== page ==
The vertical distance between limbs occupying the same quadrant of the tree will vary from 10-80 cm depending on the ultimate size of the tree. Limbs too close together will result in excessive shading. This weakens the limb and leads to poor fruit quality, reduced productivity and ultimately failure of the shaded limb.
If the branch angles at the main trunk are sufficiently wide (over 35 degrees), there will be no bark inclusions in the crotches, resulting in a strong tree.
With many cultivars the central leader will slow in growth, making removal or heading unnecessary. Keeping the central leader in the early years encourages wider angles on the framework branches below it. The central leader of dwarfed trees will be lost prematurely if allowed to fruit too soon.
The less pruning during this period, the more quickly the tree comes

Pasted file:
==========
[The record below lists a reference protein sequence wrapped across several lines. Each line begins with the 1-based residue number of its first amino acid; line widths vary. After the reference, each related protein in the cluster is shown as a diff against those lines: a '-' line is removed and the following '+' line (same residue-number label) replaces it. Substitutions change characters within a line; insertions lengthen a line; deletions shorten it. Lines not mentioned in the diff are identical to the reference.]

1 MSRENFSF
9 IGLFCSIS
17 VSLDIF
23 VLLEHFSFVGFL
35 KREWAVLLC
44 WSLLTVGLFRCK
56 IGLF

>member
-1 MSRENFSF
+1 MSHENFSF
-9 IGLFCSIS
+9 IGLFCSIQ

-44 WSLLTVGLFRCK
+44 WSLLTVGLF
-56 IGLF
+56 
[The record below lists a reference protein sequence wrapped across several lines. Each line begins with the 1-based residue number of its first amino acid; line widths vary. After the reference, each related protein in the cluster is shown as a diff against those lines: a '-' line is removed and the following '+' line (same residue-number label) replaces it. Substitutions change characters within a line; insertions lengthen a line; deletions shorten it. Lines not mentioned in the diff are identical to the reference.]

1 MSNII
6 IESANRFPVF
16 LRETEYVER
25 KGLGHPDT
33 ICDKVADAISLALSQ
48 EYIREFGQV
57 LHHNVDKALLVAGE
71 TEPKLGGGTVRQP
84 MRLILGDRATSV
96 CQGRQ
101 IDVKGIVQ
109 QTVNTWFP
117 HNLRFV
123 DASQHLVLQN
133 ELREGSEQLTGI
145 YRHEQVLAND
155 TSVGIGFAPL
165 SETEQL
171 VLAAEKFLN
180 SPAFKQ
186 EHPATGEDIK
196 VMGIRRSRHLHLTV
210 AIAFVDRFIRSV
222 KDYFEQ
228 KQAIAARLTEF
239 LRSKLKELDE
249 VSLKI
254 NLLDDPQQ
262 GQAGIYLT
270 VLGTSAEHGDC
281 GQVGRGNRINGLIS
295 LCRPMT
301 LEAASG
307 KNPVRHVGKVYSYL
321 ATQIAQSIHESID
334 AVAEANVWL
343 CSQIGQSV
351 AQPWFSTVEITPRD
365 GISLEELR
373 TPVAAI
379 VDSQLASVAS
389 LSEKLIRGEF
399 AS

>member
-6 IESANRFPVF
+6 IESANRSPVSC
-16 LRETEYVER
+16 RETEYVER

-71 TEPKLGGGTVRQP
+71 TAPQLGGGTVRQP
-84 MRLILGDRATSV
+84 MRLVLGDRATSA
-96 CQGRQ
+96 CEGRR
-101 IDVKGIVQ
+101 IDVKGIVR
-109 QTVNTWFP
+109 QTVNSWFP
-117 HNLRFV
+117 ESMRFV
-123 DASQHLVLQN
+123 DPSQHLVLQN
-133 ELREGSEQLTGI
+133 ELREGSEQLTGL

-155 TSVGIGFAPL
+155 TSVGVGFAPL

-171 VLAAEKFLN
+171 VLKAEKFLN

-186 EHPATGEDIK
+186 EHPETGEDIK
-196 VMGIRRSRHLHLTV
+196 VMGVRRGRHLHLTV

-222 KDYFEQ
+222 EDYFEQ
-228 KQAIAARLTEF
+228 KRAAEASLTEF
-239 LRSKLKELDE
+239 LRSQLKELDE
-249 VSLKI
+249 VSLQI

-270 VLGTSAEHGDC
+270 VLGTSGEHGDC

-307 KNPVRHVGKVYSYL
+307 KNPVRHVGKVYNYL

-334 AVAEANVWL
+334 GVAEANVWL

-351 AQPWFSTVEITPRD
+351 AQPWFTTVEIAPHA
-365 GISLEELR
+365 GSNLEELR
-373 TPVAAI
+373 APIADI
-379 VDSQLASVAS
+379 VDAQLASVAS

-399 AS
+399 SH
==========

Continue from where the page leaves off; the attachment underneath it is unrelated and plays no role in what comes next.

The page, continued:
into bearing. Consequently, once the main branches are selected, do minimal
pruning until the tree is bearing. An early crop of fruit, besides bringing
early financial returns, slows down vegetative growth and bends down the
branches. This aids in controlling the height of the tree, and opens up
the tree to permit more light and better spray coverage. Guard against
too-early fruiting of the central leader.
Remove branches that form narrow crotches (less than 35 degrees) with the trunk. Eliminate branches that grow straight up or into the tree, those that are weak and drooping, and those that tend to cross or otherwise interfere with others.
Six or 8 main branches are usually sufficient to build a good tree. With pear varieties susceptible to fire blight, and where fire blight is likely to be serious, prune especially lightly and leave more framework and secondary branches.
Most pruning is done when the trees are dormant, between the time when the leaves drop in late fall and when the buds begin to swell in early spring. The safest and best time is just before the buds swell. The most risky time is very late fall and early winter. Dormant pruning of peach and nectarine increases the risk of winter injury; prune during the bloom period.